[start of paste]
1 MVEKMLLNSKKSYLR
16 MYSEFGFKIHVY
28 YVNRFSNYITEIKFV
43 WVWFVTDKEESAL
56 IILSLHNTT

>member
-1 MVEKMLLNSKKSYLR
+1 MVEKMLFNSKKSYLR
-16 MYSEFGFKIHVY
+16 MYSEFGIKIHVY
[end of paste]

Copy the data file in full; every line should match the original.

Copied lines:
1 MVEKMLLNSKKSYLR
16 MYSEFGFKIHVY
28 YVNRFSNYITEIKFV
43 WVWFVTDKEESAL
56 IILSLHNTT

>member
-1 MVEKMLLNSKKSYLR
+1 MVEKMLFNSKKSYLR
-16 MYSEFGFKIHVY
+16 MYSEFGIKIHVY